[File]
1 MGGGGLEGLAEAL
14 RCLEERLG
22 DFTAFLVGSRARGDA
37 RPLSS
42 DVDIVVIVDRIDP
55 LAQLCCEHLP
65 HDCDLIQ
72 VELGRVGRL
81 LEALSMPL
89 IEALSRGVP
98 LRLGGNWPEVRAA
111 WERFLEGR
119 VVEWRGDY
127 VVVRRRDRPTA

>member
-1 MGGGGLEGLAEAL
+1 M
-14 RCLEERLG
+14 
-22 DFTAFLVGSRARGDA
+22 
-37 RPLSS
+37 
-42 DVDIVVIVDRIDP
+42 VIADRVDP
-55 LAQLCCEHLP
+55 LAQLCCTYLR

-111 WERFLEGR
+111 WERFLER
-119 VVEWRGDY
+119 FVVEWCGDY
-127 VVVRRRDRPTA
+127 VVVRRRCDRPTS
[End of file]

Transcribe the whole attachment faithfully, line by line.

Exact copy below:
1 MGGGGLEGLAEAL
14 RCLEERLG
22 DFTAFLVGSRARGDA
37 RPLSS
42 DVDIVVIVDRIDP
55 LAQLCCEHLP
65 HDCDLIQ
72 VELGRVGRL
81 LEALSMPL
89 IEALSRGVP
98 LRLGGNWPEVRAA
111 WERFLEGR
119 VVEWRGDY
127 VVVRRRDRPTA

>member
-1 MGGGGLEGLAEAL
+1 M
-14 RCLEERLG
+14 
-22 DFTAFLVGSRARGDA
+22 
-37 RPLSS
+37 
-42 DVDIVVIVDRIDP
+42 VIADRVDP
-55 LAQLCCEHLP
+55 LAQLCCTYLR

-111 WERFLEGR
+111 WERFLER
-119 VVEWRGDY
+119 FVVEWCGDY
-127 VVVRRRDRPTA
+127 VVVRRRCDRPTS